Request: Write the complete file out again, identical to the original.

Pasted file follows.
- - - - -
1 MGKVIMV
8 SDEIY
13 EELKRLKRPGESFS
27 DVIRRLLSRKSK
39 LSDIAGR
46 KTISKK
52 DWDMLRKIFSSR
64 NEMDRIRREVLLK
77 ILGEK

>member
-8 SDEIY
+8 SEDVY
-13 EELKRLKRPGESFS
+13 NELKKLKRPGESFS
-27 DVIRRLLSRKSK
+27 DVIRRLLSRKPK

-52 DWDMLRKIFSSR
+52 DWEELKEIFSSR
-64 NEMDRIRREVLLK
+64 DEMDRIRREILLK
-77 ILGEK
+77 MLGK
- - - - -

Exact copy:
1 MGKVIMV
8 SDEIY
13 EELKRLKRPGESFS
27 DVIRRLLSRKSK
39 LSDIAGR
46 KTISKK
52 DWDMLRKIFSSR
64 NEMDRIRREVLLK
77 ILGEK

>member
-8 SDEIY
+8 SEDVY
-13 EELKRLKRPGESFS
+13 NELKKLKRPGESFS
-27 DVIRRLLSRKSK
+27 DVIRRLLSRKPK

-52 DWDMLRKIFSSR
+52 DWEELKEIFSSR
-64 NEMDRIRREVLLK
+64 DEMDRIRREILLK
-77 ILGEK
+77 MLGK